• Users Online: 460
  • Print this page
  • Email this page
ORIGINAL ARTICLE
Year : 2022  |  Volume : 19  |  Issue : 2  |  Page : 203-209

Histopathological assessment of colonoscopic biopsies in patients with bleeding per rectum


1 Department of Pathology, Laboratories of Al-Imamain Al-Kadhumain(AS) Medical city, Baghdad, Iraq
2 Department of Pathology and Forensic Medicine, College of Medicine, Al-Nahrain University, Baghdad, Iraq

Correspondence Address:
Mustafa Bani Khassaf
Department of Pathology, Laboratories of Al-Imamain Al-Kadhumain(AS) Medical city, Baghdad
Iraq
Login to access the Email id

Source of Support: None, Conflict of Interest: None


DOI: 10.4103/MJBL.MJBL_107_21

Rights and Permissions

Background: Lower gastrointestinal (GI) bleeding is usually defined as bleeding from the GI tract distal to the ligament of Treitz, and it is usually suspected when patients present with hematochezia, or maroon stools per rectum. It has various causes, which often require colonoscopic biopsy for their conclusive diagnosis. Aim of Study: To determine the histopathological changes of colonoscopic/sigmoidoscopic biopsies in patients presenting with bleeding per rectum according to the age, gender, clinical symptoms, and endoscope findings. Materials and Methods: In retrospective and prospective studies, 58 cases of colonic tissue paraffin blocks from patients with BPR were collected from Teaching Laboratories of Al-Imamain Al-Kadhumain (AS) Medical City. From each block, sections of 5 um thickness were taken and stained with the routine HandE stain. Result: The mean age of the cases with BPR was (44.5 ± 15.7) years, with an M:F ratio of 2.2:1. The most common diagnosis was nonspecific colitis 13(22.4%) cases followed by 7 (12%) cases diagnosed as ulcerative colitis. There is a significant difference in the distribution of final diagnosis according to the patient’s gender and age with a p value of (0.03) and (<0.001), respectively. There is a significant difference in the relationship between final diagnosis and colonoscopic findings (P = 0.004). Conclusion: In this study, the most common etiology of BPR was nonspecific colitis, ulcerative colitis, hyperplastic polyp, and internal hemorrhoid. There is a significant correlation between final diagnosis and colonoscopic findings.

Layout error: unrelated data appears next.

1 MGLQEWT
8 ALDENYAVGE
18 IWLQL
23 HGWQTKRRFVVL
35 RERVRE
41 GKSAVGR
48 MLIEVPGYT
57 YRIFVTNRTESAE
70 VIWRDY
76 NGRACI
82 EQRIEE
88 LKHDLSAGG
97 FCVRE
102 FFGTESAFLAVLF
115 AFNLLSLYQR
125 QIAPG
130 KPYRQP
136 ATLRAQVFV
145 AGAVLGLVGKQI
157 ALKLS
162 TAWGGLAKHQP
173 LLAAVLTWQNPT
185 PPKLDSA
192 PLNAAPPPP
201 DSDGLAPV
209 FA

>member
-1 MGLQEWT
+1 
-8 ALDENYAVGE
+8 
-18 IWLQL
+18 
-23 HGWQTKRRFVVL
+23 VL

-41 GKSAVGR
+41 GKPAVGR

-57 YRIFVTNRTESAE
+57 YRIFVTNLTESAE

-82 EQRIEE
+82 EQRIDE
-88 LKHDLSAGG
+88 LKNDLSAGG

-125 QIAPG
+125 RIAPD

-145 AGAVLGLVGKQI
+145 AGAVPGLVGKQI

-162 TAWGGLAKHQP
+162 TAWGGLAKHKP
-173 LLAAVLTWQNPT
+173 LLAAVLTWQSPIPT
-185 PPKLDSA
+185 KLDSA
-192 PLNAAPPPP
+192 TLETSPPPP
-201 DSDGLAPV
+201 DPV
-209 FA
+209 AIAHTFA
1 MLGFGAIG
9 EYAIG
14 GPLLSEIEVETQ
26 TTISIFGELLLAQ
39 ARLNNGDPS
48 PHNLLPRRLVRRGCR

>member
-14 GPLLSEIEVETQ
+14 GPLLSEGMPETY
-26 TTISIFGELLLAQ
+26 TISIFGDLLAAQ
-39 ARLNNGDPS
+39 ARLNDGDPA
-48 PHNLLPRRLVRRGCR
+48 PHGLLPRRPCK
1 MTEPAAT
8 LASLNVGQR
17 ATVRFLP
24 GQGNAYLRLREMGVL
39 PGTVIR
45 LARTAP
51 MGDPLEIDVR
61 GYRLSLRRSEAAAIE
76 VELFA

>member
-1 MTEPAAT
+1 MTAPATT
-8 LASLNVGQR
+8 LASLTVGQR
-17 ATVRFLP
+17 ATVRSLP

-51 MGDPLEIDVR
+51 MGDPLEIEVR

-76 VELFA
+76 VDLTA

[FULL TEXT] [PDF]*
Print this article     Email this article
 Next article
 Previous article
 Table of Contents

 Similar in PUBMED
   Search Pubmed for
   Search in Google Scholar for
 Related articles
 Citation Manager
 Access Statistics
 Reader Comments
 Email Alert *
 Add to My List *
 * Requires registration (Free)
 

 Article Access Statistics
    Viewed106    
    Printed6    
    Emailed0    
    PDF Downloaded24    
    Comments [Add]    

Recommend this journal